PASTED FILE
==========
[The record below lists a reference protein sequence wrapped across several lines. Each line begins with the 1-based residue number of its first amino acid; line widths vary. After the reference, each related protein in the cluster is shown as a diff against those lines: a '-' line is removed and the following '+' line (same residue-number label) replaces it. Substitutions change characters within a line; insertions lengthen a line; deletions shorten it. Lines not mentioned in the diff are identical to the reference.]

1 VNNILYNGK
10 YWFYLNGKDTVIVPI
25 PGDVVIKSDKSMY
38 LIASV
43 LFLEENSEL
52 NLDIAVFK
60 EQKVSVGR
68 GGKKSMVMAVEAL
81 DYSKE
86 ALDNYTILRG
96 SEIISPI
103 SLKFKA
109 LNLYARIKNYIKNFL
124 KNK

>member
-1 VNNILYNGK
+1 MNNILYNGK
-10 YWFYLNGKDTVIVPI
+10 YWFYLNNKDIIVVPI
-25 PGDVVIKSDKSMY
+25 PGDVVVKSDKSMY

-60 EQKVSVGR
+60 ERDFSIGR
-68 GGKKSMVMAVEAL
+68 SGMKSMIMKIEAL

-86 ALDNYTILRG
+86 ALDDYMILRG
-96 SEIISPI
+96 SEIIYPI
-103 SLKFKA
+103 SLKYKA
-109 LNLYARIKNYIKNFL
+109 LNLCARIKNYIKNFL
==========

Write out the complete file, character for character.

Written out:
[The record below lists a reference protein sequence wrapped across several lines. Each line begins with the 1-based residue number of its first amino acid; line widths vary. After the reference, each related protein in the cluster is shown as a diff against those lines: a '-' line is removed and the following '+' line (same residue-number label) replaces it. Substitutions change characters within a line; insertions lengthen a line; deletions shorten it. Lines not mentioned in the diff are identical to the reference.]

1 VNNILYNGK
10 YWFYLNGKDTVIVPI
25 PGDVVIKSDKSMY
38 LIASV
43 LFLEENSEL
52 NLDIAVFK
60 EQKVSVGR
68 GGKKSMVMAVEAL
81 DYSKE
86 ALDNYTILRG
96 SEIISPI
103 SLKFKA
109 LNLYARIKNYIKNFL
124 KNK

>member
-1 VNNILYNGK
+1 MNNILYNGK
-10 YWFYLNGKDTVIVPI
+10 YWFYLNNKDIIVVPI
-25 PGDVVIKSDKSMY
+25 PGDVVVKSDKSMY

-60 EQKVSVGR
+60 ERDFSIGR
-68 GGKKSMVMAVEAL
+68 SGMKSMIMKIEAL

-86 ALDNYTILRG
+86 ALDDYMILRG
-96 SEIISPI
+96 SEIIYPI
-103 SLKFKA
+103 SLKYKA
-109 LNLYARIKNYIKNFL
+109 LNLCARIKNYIKNFL